Many things Zia changed were never repealed. There was a complete lack of stability in the country that would allow any long-term cultural issues to be addressed; classical dance was least on the agenda for anyone thinking of how to keep Pakistan alive or keep it going.

Has there been much interaction between dancers of the two countries?

No. Well, ok... Pakistani dancers have learnt from Indian dancers, so there was, at a guru-shishya level. But at a peer-to-peer level, no. I invited a whole bunch of Indian dancers in Delhi to Sheema’s performance and none of them turned up. Sheema is not the best of dancers, but there was no effort to connect. Indian classical dancers don’t think that Pakistani dancers are that big. As much as Pakistanis have a problem with their attitude, I don’t think Indians are also so generous in terms of their understanding or openness towards Pakistan or Pakistanis. There’s more bonding in other fields of art. Indians respect Pakistani music but not dance in Pakistan.

Is there an indigenous form of dance in Pakistan?

Salima Hashmi— Faiz Ahmed Faiz’s daughter, an artist of repute) talks about it in the film: she says we forget dance is basically part of the arts. Yes, folk dance has been part of the traditions in the states and provinces of Pakistan and it’s connected to nature, seasons, crops, cultivation etc. In Pashtoon culture there’s a dance form called Thattak which is a celebrated dance in Pakistan. Sufi culture is full of dance; dance is part of devotion. What was really affected was classical dance, because it was about India.

In telling this story, in what way does the film connect with your own experience?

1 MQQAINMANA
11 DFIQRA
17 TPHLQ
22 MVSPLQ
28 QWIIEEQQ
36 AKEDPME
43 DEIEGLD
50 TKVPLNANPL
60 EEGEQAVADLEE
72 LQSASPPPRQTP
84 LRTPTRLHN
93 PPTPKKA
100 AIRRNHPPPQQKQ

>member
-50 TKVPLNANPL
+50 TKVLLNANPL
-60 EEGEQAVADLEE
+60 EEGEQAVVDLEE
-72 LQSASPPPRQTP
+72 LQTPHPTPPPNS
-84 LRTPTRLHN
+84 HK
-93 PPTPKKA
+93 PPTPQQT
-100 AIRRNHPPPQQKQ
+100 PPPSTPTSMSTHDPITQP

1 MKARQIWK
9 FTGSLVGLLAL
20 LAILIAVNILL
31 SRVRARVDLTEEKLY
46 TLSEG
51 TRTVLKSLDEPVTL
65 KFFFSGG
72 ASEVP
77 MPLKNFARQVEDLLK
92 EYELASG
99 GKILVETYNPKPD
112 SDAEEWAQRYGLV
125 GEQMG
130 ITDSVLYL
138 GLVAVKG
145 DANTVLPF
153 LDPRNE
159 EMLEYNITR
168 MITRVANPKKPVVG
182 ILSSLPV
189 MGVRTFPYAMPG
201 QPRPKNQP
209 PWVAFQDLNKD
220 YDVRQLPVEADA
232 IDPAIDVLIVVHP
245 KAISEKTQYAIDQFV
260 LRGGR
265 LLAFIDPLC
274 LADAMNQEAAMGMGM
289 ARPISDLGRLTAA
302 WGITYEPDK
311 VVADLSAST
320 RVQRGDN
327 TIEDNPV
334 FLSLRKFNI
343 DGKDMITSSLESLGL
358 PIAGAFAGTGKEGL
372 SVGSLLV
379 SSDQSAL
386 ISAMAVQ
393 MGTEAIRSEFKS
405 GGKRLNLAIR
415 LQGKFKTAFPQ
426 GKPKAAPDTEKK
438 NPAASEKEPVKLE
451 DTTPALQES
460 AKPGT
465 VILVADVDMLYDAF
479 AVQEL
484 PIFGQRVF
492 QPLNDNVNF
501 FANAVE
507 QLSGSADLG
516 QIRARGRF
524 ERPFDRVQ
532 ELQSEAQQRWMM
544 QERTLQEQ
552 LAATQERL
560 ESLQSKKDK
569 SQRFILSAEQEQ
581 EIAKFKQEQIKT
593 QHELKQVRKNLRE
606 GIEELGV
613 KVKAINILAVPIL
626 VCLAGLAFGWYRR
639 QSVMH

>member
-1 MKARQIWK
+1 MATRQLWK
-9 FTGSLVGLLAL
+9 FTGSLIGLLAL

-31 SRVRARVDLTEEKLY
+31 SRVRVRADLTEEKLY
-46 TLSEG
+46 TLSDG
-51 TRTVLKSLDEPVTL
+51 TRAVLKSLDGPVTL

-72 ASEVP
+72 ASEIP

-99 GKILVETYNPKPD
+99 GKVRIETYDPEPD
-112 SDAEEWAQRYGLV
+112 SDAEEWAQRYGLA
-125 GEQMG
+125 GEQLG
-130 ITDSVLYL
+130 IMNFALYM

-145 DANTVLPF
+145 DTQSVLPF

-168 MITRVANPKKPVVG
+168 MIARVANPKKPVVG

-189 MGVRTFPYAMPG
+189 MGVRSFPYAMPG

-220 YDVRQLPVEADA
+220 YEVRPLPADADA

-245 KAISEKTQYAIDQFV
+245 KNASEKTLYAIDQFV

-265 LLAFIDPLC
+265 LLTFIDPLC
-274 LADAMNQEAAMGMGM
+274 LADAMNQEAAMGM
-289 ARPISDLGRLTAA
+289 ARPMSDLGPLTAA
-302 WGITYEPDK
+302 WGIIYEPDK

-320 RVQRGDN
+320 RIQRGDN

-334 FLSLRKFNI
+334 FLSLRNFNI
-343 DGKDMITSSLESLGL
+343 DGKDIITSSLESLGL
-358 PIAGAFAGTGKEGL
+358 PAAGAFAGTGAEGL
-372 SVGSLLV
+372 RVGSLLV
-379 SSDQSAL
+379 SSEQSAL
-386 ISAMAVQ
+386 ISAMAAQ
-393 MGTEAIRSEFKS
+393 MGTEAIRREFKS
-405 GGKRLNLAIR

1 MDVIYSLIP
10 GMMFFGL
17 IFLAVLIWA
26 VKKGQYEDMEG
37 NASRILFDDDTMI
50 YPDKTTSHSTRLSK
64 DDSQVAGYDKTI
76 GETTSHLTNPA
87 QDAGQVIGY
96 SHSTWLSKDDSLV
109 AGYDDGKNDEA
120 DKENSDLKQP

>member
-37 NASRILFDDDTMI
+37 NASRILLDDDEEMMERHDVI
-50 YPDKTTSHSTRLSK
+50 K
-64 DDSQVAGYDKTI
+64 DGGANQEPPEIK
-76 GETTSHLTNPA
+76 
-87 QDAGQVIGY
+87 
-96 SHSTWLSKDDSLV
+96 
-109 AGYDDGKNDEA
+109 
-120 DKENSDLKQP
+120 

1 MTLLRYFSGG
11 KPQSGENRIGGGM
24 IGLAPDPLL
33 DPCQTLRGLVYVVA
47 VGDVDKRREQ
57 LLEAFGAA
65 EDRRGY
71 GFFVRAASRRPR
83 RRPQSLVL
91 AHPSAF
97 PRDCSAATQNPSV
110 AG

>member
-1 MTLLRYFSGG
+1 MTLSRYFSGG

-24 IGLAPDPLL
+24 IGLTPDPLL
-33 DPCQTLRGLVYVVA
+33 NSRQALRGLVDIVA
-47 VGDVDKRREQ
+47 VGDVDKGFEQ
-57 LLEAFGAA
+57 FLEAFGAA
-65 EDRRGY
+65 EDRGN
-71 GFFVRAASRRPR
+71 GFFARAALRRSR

I feel that obviously that’s the reason why I’m interested in this story as well. My father’s family is from Amritsar. And my mother’s family is from Kashmir, then they were in Calcutta. Although Partition wasn’t discussed – it was a silent topic in my house – my mother’s family was actively involved in the Partition narrative because the Muslim League was born in my ancestors’ house and my grand-uncle was one of the first governor generals of the country, so they were very committed to the idea of Pakistan. My father’s family left because their offices in Mumbai were set on fire. It was clear as I was growing up, that we were not connected to India. There were always kids in my class who went to India for summer vacations. The issues are very much there – you would think that 65 years later that there would be a change in mindset or thinking. It hasn’t actually happened. If anything, we are growing further apart at some level. There’s no real imagination in the Indian public of the public in Pakistan. My one hope was to bring the normality behind the struggle in Pakistan. There are many on the other side of the struggle. But identity wise, if you’re talking of a Pakistan-India marriage, it’s a disaster because our countries have not recognised the possibility of marriage between people of the two countries – it’s a Veer Zara kind of situation. The legal system is set to prevent people from leading a normal life.